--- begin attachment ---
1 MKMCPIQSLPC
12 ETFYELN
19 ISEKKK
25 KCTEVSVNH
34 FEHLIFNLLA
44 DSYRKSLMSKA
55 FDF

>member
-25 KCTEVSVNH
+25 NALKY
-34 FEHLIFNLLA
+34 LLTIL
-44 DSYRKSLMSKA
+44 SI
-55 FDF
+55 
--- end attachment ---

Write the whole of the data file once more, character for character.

1 MKMCPIQSLPC
12 ETFYELN
19 ISEKKK
25 KCTEVSVNH
34 FEHLIFNLLA
44 DSYRKSLMSKA
55 FDF

>member
-25 KCTEVSVNH
+25 NALKY
-34 FEHLIFNLLA
+34 LLTIL
-44 DSYRKSLMSKA
+44 SI
-55 FDF
+55 